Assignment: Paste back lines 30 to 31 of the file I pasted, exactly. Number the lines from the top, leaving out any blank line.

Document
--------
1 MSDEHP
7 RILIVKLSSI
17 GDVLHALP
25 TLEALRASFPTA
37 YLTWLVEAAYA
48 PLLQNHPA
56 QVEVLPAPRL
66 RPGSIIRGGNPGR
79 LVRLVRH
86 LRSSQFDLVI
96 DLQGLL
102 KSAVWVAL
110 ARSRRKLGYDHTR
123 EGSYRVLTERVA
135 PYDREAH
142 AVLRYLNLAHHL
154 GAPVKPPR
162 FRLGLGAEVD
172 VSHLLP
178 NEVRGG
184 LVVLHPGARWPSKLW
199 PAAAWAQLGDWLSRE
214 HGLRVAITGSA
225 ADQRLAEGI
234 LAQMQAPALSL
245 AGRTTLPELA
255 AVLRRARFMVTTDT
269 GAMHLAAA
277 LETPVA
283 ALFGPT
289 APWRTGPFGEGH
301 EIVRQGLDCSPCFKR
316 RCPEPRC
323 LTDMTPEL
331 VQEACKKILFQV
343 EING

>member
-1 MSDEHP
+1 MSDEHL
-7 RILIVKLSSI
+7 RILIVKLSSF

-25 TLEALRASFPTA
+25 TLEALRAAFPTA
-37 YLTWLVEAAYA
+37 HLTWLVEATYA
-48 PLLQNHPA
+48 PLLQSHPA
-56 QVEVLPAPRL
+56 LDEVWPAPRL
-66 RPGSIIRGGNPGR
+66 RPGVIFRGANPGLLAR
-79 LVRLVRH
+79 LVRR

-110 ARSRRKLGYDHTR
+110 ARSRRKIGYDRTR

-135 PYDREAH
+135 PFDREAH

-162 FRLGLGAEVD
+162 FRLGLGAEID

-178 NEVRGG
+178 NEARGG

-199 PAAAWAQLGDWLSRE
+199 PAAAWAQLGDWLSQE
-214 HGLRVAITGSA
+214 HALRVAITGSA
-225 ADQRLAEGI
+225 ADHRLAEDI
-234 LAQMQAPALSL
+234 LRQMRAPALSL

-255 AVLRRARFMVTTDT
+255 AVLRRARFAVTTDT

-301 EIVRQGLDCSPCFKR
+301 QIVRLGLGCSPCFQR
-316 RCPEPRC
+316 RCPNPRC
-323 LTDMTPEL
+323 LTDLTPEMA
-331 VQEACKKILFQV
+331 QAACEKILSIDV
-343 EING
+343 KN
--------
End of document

283 ALFGPT
289 APWRTGPFGEGH